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PETIT PUBLIC: It’s been about three months since Esquire introduced its television channel, aptly dubbed the Esquire Network, and viewers have begun to vote on its entertainment value. Broadcast by NBC Universal since Sept. 23, the network supplanted the Style channel with new programming meant to appeal to a sophisticated male audience — the kind that would read Esquire magazine.
Although NBC said Esquire would be available in 75 million homes, the channel has had trouble luring in even a fraction of that audience, amassing an average household viewership of 55,000 during prime time, according to data supplied by Nielsen.
That average, taken from the week of Oct. 8 through the week of Dec. 3, measured viewing from 8 p.m. to 11 p.m. Monday through Saturday. Within that prime-time period, Esquire has launched a trove of original shows, including “White Collar Brawlers,” which pits coworkers against each other in a boxing ring; “Risky Listing,” a New York nightlife real estate show; “How I Rock It,” a series hosted by Baron Davis of the NBA’s New York Knicks about style setters, and “Alternative Route,” a travel-centric show set in the U.S.
Making its debut in mid-November, the new programs gave the network a ratings bump of 82,000 homes, or 109,000 viewers. However, in the weeks preceding and immediately following those debuts, only between 42,000 and 54,000 homes tuned in to the network. Nielsen was unable to provide estimates for the number of actual viewers for those weeks because ratings were too low to meet its “minimum-reporting standard,” a spokesperson told WWD.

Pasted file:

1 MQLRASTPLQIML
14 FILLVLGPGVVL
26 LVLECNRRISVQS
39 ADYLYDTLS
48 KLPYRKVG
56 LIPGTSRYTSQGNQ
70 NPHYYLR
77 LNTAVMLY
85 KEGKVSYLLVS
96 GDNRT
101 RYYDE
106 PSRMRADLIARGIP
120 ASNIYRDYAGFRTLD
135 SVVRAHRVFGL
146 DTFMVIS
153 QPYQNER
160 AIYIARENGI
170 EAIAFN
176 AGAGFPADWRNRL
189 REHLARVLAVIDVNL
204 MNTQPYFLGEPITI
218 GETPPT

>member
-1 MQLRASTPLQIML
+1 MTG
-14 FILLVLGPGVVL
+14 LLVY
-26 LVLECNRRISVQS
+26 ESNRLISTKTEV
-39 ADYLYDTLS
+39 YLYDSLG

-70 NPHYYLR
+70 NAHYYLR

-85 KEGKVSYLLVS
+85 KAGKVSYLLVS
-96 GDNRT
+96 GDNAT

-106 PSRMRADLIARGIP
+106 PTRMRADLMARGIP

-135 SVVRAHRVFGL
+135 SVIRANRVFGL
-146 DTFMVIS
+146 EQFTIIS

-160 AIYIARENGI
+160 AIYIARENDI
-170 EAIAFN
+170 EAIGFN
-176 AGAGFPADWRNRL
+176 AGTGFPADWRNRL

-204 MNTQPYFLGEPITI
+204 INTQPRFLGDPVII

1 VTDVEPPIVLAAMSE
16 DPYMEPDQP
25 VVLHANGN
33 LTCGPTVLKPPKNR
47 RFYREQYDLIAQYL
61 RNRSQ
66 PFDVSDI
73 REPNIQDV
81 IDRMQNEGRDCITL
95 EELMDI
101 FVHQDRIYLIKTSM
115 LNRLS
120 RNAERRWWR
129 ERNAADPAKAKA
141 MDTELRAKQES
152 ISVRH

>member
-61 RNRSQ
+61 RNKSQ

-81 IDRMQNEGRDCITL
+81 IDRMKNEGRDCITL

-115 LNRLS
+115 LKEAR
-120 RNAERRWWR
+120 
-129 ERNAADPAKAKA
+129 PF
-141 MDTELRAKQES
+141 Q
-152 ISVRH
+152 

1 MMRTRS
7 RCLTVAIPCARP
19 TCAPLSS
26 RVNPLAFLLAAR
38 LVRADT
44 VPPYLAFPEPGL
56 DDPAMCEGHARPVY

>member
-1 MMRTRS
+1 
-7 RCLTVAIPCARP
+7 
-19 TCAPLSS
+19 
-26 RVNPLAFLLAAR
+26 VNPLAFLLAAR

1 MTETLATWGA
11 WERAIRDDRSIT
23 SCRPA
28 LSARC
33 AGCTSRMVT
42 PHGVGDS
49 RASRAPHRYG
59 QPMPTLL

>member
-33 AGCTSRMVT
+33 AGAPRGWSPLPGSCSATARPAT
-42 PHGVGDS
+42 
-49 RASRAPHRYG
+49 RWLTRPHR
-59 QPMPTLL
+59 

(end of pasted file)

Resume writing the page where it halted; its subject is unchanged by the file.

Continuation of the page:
Despite the numbers, a representative from Esquire TV trumpeted the fact that the network launched eight new series and three original specials since September, and that it will tack on another 15 to 20 original programs in 2014. She declined comment on the viewership figures themselves, and Jack Essig, the magazine’s senior vice president, publishing director and chief revenue officer, did not return phone calls seeking comment.
Although ratings were not readily available for Style, Nielsen provided prime-time ratings statistics from rival channels such as Spike and G4, the network NBC had originally considered phasing out in favor of the Esquire Network.
Well, NBC may regret not replacing G4. The gaming channel didn’t hit Nielsen’s minimum-reporting threshold for the comparable period — apart from one week in October when the network registered viewership from 31,000 homes.
Spike, on the other hand, logged 653,000 homes tuning in, or 892,000 viewers on average. Although it is not a male-targeted channel, Nielsen also provided ratings for Oprah Winfrey’s network, OWN, which, like her magazine, O, The Oprah Magazine, is an extension of her brand. OWN logged an average of 339,000 homes, or 411,000 viewers, for the period. For the first 13 weeks after it launched on Jan. 1, 2011, to March 27, 2011, OWN was viewed in 260,000 homes by about 317,000 viewers.
Too bad the folks at Esquire didn’t option something like “Duck Dynasty” — it attracted 11.8 million viewers for the premiere of its fourth season last August.